Updated — I got the latest unit sizes for the proposal and have updated below.

Concerns about guest parking at a proposed development appear to have eliminated an opportunity to provide two permanently affordable homes and have made the homes that will be built larger and, therefore, almost certainly more expensive. Who would have guessed?

At a July 27 meeting of the Newton City Council’s Land Use committee, developers presented a petition for a three-story condominium apartment building at 50 Jackson St., which is currently two lots: 383 and 387 Boylston St. There are two buildings on the site that will be removed; one is retail, the other houses two restaurants. 

The developer initially proposed 12 three-bedroom units and 22 parking spaces. The units ranged from 1,186 to 2,077 s.f., with an average size of 1,460 s.f. Under Newton’s Inclusionary Zoning ordinance, a condominium development of 7 to 12 total units must provide 15% of the units as permanently affordable to households with 80% of Area Median Income (AMI). Doing the math, 15% of 12 is 1.8, which rounds to 2. Accordingly, two of the 12 units would have been affordable.

As well as providing two affordable homes, this is a great example of the gentle density that the city needs. Just three stories. Moderately sized and, one expects, moderately priced units, or at least more moderately priced than other options in Newton. All of the unit are three-bedroom homes, which a neighbor noted are scarce at reasonable prices, making this development attractive to young families. At just about a mile from the Newton Centre T, it’s not a terrible walk or bike. It’s about a 10-minute walk to Wegman’s. And, close to Bowen school. So, a pretty good opportunity for some car-lite living.

Some neighbors expressed concerns about the amount of parking. They worried that 22 spaces was not enough parking for residents or for their guests and that the development would result in more on-street parking along Jackson St. and Langley St. Councilor Marc Laredo amplified their concern:

Third, the Parking situation. Where are guests going to park? What is the plan for that? I don’t think it’s commercially reasonable to tell a developer, “No, you can only have one parking space when you sell a three-unit condo?” I think the market speaks for itself, quite frankly, and we have to respect developers desires in that regard.

Councilor Laredo’s comments begin at 4:05:15 of the meeting video.

It’s hard to know what to do with this. Not to state the obvious, but Councilor Laredo is a councilor on the Land Use committee — and was even its chair at one point. The entire point of zoning and Land Use’s role in reviewing special permits according to the zoning code is to prevent the market from speaking for itself. And, if he really wanted to let the market speak for itself, he’d defer to what the developer thought was adequate parking. But, Councilor Laredo wants to know what the plan is for guest parking. 

In his summary of the item, committee chair Councilor Rick Lipof echoed Councilor Laredo and expressed a number of concerns, including “the lack of guest parking.”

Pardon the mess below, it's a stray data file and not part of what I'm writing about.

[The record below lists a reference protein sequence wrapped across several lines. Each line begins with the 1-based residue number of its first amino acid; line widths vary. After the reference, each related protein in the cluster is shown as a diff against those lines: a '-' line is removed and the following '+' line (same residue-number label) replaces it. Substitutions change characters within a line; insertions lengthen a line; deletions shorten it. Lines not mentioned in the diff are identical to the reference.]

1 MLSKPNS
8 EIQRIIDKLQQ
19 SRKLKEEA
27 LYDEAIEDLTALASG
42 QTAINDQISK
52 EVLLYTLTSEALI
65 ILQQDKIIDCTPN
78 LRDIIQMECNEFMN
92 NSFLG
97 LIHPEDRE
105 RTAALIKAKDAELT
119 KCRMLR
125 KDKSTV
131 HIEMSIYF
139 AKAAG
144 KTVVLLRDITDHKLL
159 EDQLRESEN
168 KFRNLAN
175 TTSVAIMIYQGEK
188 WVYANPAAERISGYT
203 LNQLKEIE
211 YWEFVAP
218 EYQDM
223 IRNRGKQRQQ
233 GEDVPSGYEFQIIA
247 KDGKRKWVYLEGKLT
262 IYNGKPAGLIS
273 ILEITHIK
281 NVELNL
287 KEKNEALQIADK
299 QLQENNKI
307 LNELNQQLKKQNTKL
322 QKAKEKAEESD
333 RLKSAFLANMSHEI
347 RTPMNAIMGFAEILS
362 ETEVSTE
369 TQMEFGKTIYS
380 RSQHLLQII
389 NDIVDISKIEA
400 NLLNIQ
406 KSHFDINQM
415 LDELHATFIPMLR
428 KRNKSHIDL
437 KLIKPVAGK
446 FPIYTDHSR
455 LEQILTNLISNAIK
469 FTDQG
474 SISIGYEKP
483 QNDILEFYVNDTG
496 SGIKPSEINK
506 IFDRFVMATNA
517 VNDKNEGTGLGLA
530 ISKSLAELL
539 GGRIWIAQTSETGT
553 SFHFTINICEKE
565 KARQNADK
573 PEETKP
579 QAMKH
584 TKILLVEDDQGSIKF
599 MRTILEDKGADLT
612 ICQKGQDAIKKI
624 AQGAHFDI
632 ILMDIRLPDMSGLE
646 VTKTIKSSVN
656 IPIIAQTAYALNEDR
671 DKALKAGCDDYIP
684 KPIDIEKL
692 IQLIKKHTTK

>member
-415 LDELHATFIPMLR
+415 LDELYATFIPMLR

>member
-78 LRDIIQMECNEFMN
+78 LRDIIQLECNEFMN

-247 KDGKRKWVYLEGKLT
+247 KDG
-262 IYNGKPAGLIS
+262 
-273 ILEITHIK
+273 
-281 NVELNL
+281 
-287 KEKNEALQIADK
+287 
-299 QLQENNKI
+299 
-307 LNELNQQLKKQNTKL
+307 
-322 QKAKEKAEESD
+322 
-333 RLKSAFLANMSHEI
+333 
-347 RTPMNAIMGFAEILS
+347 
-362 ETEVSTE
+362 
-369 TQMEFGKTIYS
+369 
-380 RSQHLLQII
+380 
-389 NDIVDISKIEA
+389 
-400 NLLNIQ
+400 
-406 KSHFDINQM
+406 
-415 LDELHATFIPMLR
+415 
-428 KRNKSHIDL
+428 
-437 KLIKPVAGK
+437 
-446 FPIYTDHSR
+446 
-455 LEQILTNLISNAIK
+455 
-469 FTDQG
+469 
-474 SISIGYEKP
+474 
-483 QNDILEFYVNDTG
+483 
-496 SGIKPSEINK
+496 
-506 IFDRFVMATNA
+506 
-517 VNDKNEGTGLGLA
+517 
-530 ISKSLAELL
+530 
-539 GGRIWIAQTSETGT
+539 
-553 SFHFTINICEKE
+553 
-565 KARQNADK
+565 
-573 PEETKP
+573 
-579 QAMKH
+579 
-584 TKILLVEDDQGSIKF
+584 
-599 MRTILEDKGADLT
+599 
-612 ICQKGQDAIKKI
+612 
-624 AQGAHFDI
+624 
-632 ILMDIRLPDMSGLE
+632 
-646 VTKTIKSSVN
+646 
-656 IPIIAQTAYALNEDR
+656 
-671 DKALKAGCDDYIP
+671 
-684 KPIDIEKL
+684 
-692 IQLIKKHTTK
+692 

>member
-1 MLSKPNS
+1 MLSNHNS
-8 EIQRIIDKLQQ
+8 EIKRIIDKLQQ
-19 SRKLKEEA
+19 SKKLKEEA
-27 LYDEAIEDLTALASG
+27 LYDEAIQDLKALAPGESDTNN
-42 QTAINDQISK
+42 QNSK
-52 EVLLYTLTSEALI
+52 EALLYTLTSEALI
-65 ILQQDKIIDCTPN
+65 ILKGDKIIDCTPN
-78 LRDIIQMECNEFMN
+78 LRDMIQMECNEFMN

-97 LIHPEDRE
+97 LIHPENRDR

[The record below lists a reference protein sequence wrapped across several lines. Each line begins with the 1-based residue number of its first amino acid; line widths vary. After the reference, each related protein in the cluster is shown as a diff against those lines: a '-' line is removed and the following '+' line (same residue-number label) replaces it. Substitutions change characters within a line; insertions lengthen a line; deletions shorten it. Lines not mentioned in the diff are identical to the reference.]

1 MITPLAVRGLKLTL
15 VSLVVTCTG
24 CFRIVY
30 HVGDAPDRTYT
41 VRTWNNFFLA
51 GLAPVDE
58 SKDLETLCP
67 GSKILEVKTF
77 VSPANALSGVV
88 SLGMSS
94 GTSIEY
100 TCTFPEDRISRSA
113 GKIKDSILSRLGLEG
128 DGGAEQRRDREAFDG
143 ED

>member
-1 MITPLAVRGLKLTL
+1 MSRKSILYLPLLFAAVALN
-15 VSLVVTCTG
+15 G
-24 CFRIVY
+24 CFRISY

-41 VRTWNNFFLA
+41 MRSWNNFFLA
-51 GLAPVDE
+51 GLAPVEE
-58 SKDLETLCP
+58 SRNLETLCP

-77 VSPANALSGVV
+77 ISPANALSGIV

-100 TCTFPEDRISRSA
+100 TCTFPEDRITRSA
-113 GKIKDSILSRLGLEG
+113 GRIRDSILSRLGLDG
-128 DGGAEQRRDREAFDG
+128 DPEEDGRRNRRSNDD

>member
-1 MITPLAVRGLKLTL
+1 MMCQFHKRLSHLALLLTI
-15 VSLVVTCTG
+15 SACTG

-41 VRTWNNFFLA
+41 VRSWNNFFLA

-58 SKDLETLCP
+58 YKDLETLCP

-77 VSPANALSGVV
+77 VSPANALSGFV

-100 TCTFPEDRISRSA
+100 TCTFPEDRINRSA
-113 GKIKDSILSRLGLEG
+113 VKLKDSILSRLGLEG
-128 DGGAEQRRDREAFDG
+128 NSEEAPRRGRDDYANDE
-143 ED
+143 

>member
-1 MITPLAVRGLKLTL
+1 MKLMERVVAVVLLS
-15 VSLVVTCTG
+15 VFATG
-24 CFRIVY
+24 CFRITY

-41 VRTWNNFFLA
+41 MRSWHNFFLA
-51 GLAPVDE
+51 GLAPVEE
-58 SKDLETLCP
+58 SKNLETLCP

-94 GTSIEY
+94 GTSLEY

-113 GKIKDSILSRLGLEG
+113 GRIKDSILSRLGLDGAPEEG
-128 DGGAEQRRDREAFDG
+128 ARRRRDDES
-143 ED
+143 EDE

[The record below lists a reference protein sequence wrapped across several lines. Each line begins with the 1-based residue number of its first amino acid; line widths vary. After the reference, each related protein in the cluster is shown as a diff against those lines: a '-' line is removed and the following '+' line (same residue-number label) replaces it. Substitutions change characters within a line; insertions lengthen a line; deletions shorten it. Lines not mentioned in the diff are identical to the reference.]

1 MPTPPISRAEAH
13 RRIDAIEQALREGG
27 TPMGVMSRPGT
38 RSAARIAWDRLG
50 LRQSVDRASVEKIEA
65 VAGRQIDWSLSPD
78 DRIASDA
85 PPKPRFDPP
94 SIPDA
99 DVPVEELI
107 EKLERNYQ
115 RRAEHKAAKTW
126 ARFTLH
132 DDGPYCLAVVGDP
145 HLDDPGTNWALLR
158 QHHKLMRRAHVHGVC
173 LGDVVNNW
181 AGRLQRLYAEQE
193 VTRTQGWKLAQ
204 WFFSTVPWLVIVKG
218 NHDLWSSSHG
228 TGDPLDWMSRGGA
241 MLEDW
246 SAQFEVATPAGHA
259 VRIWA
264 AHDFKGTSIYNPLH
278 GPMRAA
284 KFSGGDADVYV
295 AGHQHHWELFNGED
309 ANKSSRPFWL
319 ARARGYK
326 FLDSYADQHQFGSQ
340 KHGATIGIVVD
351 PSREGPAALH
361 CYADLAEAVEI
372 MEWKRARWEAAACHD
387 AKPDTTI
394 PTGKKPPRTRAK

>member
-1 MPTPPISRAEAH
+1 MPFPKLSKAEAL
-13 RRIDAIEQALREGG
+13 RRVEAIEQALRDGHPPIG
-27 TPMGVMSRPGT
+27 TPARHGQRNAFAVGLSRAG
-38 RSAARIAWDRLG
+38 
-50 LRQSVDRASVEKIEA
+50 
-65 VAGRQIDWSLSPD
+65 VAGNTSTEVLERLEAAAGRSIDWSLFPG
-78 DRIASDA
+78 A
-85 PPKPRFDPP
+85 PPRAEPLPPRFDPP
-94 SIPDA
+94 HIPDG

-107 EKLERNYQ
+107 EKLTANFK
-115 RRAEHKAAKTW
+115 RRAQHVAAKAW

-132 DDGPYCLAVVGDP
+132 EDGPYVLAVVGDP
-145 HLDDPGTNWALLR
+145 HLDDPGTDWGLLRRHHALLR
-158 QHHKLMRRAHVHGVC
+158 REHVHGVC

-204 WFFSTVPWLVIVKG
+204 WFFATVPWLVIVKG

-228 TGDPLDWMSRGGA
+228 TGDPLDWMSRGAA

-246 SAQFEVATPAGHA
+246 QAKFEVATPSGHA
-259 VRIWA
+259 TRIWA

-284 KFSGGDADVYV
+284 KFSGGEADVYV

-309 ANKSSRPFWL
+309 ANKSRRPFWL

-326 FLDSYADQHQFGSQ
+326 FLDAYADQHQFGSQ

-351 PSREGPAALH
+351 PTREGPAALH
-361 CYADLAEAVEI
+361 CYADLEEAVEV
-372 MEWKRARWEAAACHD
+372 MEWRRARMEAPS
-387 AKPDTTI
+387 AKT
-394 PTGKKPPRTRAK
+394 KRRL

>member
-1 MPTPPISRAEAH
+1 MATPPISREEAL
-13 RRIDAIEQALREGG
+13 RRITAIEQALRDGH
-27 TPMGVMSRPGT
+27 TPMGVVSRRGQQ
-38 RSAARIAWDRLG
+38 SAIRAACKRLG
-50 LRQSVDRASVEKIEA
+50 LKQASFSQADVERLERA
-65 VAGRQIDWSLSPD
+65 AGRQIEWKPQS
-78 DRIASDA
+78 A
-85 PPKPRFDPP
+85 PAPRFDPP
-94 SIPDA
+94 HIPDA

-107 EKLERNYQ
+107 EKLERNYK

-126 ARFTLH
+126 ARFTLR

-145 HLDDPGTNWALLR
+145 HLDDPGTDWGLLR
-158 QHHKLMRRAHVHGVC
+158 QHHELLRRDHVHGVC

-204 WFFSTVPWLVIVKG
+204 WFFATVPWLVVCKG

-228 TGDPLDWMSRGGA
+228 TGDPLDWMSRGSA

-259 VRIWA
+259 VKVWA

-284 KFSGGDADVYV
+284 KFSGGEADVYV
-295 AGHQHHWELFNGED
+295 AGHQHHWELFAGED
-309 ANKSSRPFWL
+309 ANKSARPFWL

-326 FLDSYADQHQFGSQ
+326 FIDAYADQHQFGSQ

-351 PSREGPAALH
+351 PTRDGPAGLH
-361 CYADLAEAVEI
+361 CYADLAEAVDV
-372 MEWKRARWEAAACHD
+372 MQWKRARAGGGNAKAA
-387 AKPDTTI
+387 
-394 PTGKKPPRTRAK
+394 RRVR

Councilors Alicia Bowman and Tarik Lucas, on the other hand, both dismissed parking as a concern. Here’s Councilor Lucas:

It’s twelve housing units with 22 parking spots. […] And, I think… just my personal opinion … there’s a lot of parking there. If it’s so close to the T and the 60 bus, in theory you would need fewer parking stalls.

The item is back before Land Use at tomorrow night’s 7 PM meeting (agenda, zoom link, and planning memos one and two). And, apparently in response to the feedback about parking, the developer has increased the ratio of parking spaces to units from under to over two by eliminating three homes from the proposal, including both of the affordable units, while also eliminating two parking spots (and adding a bike room). 

How can the developer eliminate both of the two affordable units? Isn’t 15% of 9 1.35? It is, but the Inclusionary Zoning ordinance allows a developer of a 7- to 9-unit development to provide a cash payment in lieu of actually building affordable homes. Instead of building two affordable three-bedroom condomiums, the developer will pay $520,415.28.

The building size is essentially unchanged in the new proposal. With three units removed, the unit size has grown considerably. The range of eight of the  units in the updated proposal is 1,341 to 2,496 s.f.*  The range of the units in the updated proposal is 1,296 to 2,496 s.f. The smallest unit will be bigger than half of the earlier proposed units.  The average size of the eight nine units will be 2004 1900 s.f., or over 500 400 s.f. — a third 30% — larger than the average in the original proposal. It is still a good development, but these are no longer all moderately sized units.

So, that’s the tradeoff. No affordable units. Larger, likely more expensive market-rate units. But, two spots for guest parking.

Councilor Laredo is fond of saying that the special permit process results in better developments than are first proposed. Not in this case.

* For some reason, the Planning memo only includes the sizes of 8 units. I will update when I get a corrected list.